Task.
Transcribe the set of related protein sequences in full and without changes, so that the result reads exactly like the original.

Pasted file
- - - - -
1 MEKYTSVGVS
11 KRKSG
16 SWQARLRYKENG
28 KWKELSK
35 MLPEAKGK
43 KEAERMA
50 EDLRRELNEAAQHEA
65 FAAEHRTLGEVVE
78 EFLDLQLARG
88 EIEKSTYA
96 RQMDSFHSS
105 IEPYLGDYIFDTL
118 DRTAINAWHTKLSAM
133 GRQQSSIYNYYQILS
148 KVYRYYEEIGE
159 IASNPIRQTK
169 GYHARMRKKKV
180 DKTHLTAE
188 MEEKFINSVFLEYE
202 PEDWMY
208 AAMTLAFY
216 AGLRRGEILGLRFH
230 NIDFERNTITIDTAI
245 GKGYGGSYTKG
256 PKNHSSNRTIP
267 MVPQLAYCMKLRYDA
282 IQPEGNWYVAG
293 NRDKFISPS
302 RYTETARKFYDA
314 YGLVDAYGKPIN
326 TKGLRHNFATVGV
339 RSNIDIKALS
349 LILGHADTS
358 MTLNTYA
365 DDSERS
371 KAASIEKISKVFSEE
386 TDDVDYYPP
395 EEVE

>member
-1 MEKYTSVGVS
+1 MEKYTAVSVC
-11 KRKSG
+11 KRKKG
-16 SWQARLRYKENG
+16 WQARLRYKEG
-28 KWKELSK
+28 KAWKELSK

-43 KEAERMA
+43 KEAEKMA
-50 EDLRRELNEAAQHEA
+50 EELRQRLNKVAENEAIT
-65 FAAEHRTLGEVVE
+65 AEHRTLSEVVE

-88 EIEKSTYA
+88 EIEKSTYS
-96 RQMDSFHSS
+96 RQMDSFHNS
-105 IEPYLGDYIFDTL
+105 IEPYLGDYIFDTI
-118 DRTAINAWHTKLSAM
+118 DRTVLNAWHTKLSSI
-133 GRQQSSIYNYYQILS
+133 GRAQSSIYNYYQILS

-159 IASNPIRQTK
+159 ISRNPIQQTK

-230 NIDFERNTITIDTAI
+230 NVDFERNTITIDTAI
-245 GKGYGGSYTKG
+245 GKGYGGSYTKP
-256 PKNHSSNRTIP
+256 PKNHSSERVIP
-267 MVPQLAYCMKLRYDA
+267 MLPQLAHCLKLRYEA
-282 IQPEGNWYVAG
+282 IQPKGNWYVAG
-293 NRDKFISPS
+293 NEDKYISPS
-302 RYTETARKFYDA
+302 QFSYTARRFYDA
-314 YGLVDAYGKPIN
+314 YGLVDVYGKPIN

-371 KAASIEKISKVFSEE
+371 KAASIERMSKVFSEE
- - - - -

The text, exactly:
1 MEKYTSVGVS
11 KRKSG
16 SWQARLRYKENG
28 KWKELSK
35 MLPEAKGK
43 KEAERMA
50 EDLRRELNEAAQHEA
65 FAAEHRTLGEVVE
78 EFLDLQLARG
88 EIEKSTYA
96 RQMDSFHSS
105 IEPYLGDYIFDTL
118 DRTAINAWHTKLSAM
133 GRQQSSIYNYYQILS
148 KVYRYYEEIGE
159 IASNPIRQTK
169 GYHARMRKKKV
180 DKTHLTAE
188 MEEKFINSVFLEYE
202 PEDWMY
208 AAMTLAFY
216 AGLRRGEILGLRFH
230 NIDFERNTITIDTAI
245 GKGYGGSYTKG
256 PKNHSSNRTIP
267 MVPQLAYCMKLRYDA
282 IQPEGNWYVAG
293 NRDKFISPS
302 RYTETARKFYDA
314 YGLVDAYGKPIN
326 TKGLRHNFATVGV
339 RSNIDIKALS
349 LILGHADTS
358 MTLNTYA
365 DDSERS
371 KAASIEKISKVFSEE
386 TDDVDYYPP
395 EEVE

>member
-1 MEKYTSVGVS
+1 MEKYTAVSVC
-11 KRKSG
+11 KRKKG
-16 SWQARLRYKENG
+16 WQARLRYKEG
-28 KWKELSK
+28 KAWKELSK

-43 KEAERMA
+43 KEAEKMA
-50 EDLRRELNEAAQHEA
+50 EELRQRLNKVAENEAIT
-65 FAAEHRTLGEVVE
+65 AEHRTLSEVVE

-88 EIEKSTYA
+88 EIEKSTYS
-96 RQMDSFHSS
+96 RQMDSFHNS
-105 IEPYLGDYIFDTL
+105 IEPYLGDYIFDTI
-118 DRTAINAWHTKLSAM
+118 DRTVLNAWHTKLSSI
-133 GRQQSSIYNYYQILS
+133 GRAQSSIYNYYQILS

-159 IASNPIRQTK
+159 ISRNPIQQTK

-230 NIDFERNTITIDTAI
+230 NVDFERNTITIDTAI
-245 GKGYGGSYTKG
+245 GKGYGGSYTKP
-256 PKNHSSNRTIP
+256 PKNHSSERVIP
-267 MVPQLAYCMKLRYDA
+267 MLPQLAHCLKLRYEA
-282 IQPEGNWYVAG
+282 IQPKGNWYVAG
-293 NRDKFISPS
+293 NEDKYISPS
-302 RYTETARKFYDA
+302 QFSYTARRFYDA
-314 YGLVDAYGKPIN
+314 YGLVDVYGKPIN

-371 KAASIEKISKVFSEE
+371 KAASIERMSKVFSEE